Blazers 106, WOLVES 101: The Good, The Bad, and The Ugly

The Wolves lost by 5 to the Blazers tonight. For a recap of sorts, I’ll do this one Good/Bad/Ugly style which is an inherently more sensible structure following a Timberwolves loss.

The Good: Everything about how the night started.

In the days leading up to tonight’s game the Timberwolves put out the word that fans should try to be in their seats early, and in time for the tribute they planned to remember Flip Saunders. By the time Tom Hanneman grabbed the mic at center court, Target Center was nearly filled to capacity. Hanny said a few words before turning it over to the jumbotron, where they showed a series of touching testimonials from both around the NBA and then within the Wolves organization. There was live music accompanying a bunch of old Flip photos and videos. The whole thing was done spectacularly well; so much so that not only were there few dry eyes in the arena stands, but on the floor as well. Karl-Anthony Towns was seen crying during the tribute, and later admitted that it may have drained some of his energy for the game.

Bravo to everybody involved in putting tonight’s events together. If you missed the FSN telecast and were not in the arena, much of the tribute is available or viewing at timberwolves.com.

Along with the Saunders tribute, the opening to the game falls decidedly in the “good” category. Whether it was due to extra hype, playing for Flip, or just sound execution of a gameplan, the Wolves first unit came out strong against the Blazers. They built an immediate 7-point lead after a couple of quick baskets from Towns. Ricky Rubio made three pull-up jumpers, and the second unit even came in and kept things rolling. The Wolves were up by 17 points late in the first quarter, and maintained a 13-point lead as late as 7:07 to play in the second.

From that point on, things just didn’t go their way.

The Bad: Coach Mitchell’s Rotations

It’s not unfair to second guess Sam Mitchell’s rotations, tonight. Zach LaVine was completely overmatched by Blazers star guard Damian Lillard (34 points on 15-24 shooting), and was left on the floor in that matchup too many times. Rubio, the Wolves best current player, came oh-so-close to a triple double (12/9/9) but for some reason played less than 32 minutes of action. (The Wolves did not play Saturday or yesterday, and do not play again tomorrow or Wednesday, so limiting his minutes does not make sense from a rest perspective.) Of backcourt players, Rubio led the Wolves in +/- (+3) and LaVine came in last (-8). The noticeable stretch when Rubio should’ve absolutely been on the floor was the opening of the fourth quarter. They had just allowed 30 third-quarter points to the Blazers, and had a chance to turn the game around (they trailed by 3 when the period began) with Dame taking a rare break. Instead, Sam continued with LaVine at the point. Instead of taking a clear chance to steal the lead with Lillard on the bench, the Wolves treaded water, trading baskets. When Rubio and Lillard checked in, about 4 minutes later, the Blazers lead had actually increased by 2. They never trailed again.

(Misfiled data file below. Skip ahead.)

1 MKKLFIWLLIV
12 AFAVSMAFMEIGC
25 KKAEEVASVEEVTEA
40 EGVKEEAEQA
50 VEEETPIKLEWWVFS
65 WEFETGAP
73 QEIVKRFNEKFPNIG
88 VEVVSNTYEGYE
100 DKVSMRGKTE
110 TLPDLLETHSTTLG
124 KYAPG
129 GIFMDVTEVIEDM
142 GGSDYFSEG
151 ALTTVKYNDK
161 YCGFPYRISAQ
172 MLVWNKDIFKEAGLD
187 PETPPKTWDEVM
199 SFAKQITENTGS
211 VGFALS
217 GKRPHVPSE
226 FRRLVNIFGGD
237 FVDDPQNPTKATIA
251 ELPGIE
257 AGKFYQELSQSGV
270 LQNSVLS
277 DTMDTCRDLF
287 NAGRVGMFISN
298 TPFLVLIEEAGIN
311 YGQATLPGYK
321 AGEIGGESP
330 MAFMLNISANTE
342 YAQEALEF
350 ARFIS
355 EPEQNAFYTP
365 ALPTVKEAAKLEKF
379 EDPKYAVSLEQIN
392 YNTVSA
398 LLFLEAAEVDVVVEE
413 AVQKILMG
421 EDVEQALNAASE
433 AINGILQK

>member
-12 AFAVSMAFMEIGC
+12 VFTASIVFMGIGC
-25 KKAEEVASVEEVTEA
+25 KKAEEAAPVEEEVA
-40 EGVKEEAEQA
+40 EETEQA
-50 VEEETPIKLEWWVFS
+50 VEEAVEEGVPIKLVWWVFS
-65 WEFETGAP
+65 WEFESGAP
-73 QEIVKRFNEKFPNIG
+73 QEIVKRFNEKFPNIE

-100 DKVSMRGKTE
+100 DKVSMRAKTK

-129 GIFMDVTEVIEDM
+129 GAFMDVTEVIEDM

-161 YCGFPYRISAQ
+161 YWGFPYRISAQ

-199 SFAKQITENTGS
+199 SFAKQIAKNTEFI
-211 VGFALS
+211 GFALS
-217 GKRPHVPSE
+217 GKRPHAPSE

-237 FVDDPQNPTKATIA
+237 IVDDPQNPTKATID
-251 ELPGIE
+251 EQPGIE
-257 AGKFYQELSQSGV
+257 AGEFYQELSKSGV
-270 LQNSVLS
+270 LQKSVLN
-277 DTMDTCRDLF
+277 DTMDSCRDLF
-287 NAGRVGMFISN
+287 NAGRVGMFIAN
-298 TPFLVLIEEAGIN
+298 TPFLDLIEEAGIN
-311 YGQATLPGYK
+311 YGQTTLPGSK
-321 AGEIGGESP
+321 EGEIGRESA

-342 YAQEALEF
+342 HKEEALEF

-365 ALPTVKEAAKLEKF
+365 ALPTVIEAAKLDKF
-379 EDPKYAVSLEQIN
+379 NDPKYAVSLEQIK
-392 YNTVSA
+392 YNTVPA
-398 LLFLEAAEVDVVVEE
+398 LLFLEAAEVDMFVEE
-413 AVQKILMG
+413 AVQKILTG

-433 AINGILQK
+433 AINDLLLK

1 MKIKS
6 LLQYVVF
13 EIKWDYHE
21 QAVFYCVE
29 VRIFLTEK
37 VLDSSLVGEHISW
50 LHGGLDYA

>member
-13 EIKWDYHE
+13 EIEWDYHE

I think it’s more than fair to question why the Wolves best player, on a game that was preceded and followed by two days rest, played less than 32 minutes when his backup struggles so much, and he himself was an inch short of a triple double.

The Wolves have a bigger-picture rotation problem, in that they have too many players who expect a lot of minutes. Mitchell is struggling to find time for reserves like Shabazz Muhammad (17:22 tonight, consistent with his first two games) and Gorgui Dieng (21:06 tonight, which probably cut too much into Towns’s minutes). Somehow Andrew Wiggins only played 23:25 tonight. (His field-goal shooting continues to be a struggle, but he managed to grind out 16 hard-earned points, to go along with 6 rebounds and 3 assists. He has yet to make a three-pointer. Once that starts to happen, his offense should open up a bit.) Until somebody is traded (Martin would seem like the logical candidate if long-term development is a priority; LaVine or Muhammad might become trade-block candidates if they chop down the “nucleus” to Rubio/Wiggins/Towns) this will be an ongoing struggle. But if the Wolves want to win games instead of lose them in front of capacity crowds, then Rubio should be playing more minutes than he did tonight, and LaVine — particularly as a point guard — should be playing less of them.

The Ugly: The late-game officiating

There were so many bad and/or strange calls down the stretch of this game it is hard to keep them straight. I was in the arena, which makes it more difficult to assess what is a good or bad call compared to watching on TV with instant replays and DVR-pausing and rewinding. But the first bad call — waiving off a game-tying Wiggins tip-in with 54 seconds left — seemed clearly wrong as the ball was outside the cylinder. He made a great play, the refs took it from him. Later on, there was confusion about a 24-second violation that ended with a jump ball. Later, Towns was called for a foul during a jump ball. On the last play of the game, Martin attempted a game-tying three, only to be hacked on the shot – no whistle.

I think Towns might’ve gotten away with one foul of his own amid all of this, but it was a terrible job by the refs down the stretch. Given that 2 points were directly taken from Wiggins and Martin probably would’ve made all 3 free throws based on his career percentage, it’s possible the stripes swung the outcome.

In any event, it was quite a night in remembering Flip Saunders and seeing a long game go down to the wire.

Next up is the Miami Heat on Thursday night, again at Target Center.

Until then.

Season Record: 2-1

Advertisements

Comments Off on Blazers 106, WOLVES 101: The Good, The Bad, and The Ugly

Filed under Timberwolves

Comments are closed.